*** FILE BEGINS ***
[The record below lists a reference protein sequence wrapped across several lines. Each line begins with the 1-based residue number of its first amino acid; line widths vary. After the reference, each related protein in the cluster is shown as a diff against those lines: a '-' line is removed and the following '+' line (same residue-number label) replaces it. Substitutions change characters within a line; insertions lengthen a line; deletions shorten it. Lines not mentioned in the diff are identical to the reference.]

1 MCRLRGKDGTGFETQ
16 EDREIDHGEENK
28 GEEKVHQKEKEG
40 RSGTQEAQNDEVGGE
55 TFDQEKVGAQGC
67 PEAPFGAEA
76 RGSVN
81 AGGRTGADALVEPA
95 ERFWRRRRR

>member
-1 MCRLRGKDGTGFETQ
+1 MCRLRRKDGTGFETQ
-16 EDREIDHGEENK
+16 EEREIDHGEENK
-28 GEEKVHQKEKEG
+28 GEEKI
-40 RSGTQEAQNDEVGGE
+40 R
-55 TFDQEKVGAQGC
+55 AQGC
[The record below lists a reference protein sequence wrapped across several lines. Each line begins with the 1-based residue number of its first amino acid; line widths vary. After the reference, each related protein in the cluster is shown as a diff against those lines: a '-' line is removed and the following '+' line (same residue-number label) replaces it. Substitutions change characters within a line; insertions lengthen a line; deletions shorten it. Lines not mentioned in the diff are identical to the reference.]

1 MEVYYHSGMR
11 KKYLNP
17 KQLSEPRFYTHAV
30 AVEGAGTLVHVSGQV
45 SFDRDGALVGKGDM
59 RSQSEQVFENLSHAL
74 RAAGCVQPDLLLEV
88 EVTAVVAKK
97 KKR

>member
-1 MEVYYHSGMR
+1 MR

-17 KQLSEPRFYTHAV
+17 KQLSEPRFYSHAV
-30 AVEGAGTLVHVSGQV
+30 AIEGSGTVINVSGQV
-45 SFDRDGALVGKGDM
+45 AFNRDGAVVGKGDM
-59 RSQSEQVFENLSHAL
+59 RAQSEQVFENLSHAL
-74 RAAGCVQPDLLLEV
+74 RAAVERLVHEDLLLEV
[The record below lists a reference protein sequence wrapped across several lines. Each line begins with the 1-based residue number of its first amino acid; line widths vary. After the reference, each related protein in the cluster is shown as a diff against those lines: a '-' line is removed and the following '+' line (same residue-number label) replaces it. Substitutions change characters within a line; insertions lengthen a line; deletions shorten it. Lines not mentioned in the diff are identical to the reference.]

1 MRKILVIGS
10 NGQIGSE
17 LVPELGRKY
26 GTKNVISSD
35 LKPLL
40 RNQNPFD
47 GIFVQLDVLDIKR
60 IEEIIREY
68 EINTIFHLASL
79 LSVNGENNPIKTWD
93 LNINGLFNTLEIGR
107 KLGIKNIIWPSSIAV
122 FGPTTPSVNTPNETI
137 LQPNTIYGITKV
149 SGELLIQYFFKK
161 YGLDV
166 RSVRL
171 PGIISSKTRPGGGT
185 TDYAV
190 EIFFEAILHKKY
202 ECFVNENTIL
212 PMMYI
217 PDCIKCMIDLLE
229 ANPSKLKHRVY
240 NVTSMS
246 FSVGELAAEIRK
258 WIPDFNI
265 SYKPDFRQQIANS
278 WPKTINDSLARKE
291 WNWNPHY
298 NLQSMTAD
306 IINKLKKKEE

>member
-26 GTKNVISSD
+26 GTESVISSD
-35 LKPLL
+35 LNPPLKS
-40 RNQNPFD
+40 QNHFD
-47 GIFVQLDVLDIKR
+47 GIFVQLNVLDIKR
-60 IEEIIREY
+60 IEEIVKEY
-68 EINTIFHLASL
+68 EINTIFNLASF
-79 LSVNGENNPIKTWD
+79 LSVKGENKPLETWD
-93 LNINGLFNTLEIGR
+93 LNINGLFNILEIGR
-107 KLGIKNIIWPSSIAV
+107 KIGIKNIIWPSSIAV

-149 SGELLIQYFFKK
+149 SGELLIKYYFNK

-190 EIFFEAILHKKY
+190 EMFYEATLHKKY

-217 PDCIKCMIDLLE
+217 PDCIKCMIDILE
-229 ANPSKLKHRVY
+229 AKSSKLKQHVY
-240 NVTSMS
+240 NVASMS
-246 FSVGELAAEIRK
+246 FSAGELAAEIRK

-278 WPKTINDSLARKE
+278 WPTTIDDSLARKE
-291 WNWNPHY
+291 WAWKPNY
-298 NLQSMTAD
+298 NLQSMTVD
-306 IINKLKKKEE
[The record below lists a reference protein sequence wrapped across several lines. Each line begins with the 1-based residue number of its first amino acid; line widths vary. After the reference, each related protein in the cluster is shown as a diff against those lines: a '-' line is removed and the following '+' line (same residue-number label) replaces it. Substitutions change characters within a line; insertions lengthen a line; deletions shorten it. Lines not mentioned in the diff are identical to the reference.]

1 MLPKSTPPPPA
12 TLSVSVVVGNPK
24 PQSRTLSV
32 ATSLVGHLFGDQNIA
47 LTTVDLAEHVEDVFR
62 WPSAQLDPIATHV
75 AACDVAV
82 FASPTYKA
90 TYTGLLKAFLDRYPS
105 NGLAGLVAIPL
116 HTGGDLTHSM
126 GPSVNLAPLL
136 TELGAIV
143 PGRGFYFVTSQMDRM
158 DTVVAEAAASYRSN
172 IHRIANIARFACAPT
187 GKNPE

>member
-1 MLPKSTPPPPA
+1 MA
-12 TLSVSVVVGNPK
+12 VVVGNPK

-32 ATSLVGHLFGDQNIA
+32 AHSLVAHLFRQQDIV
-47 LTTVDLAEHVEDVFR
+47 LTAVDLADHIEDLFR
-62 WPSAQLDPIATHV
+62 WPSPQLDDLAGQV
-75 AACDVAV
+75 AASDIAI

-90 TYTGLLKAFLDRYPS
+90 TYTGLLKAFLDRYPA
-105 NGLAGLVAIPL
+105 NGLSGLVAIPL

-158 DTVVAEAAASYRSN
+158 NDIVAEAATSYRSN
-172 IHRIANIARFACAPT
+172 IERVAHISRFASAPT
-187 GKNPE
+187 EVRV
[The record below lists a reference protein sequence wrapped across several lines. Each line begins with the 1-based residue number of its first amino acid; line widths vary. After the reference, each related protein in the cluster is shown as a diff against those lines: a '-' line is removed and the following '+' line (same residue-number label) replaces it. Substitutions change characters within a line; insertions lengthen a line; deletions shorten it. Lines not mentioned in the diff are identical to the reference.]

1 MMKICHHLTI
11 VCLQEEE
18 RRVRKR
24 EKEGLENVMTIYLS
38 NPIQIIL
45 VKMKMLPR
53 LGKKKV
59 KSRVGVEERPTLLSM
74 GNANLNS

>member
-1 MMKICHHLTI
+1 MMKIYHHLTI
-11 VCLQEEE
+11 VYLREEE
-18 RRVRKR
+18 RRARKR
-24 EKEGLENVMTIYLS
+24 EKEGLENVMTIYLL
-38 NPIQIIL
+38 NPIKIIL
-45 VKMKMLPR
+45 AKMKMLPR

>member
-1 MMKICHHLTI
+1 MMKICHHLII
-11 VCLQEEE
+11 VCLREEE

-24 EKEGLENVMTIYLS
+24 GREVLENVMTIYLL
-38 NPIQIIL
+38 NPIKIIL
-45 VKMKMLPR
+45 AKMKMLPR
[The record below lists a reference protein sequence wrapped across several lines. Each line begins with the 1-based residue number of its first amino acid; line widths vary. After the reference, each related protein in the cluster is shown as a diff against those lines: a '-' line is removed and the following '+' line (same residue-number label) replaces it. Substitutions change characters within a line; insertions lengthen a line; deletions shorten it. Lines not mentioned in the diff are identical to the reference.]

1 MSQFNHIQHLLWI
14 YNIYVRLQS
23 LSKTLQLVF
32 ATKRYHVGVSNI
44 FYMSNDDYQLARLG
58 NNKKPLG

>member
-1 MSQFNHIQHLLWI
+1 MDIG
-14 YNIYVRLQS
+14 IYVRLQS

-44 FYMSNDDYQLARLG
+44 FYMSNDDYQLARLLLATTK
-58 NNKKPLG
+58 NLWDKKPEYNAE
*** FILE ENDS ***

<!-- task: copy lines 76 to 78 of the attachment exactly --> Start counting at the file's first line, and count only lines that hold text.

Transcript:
298 NLQSMTAD
306 IINKLKKKEE

>member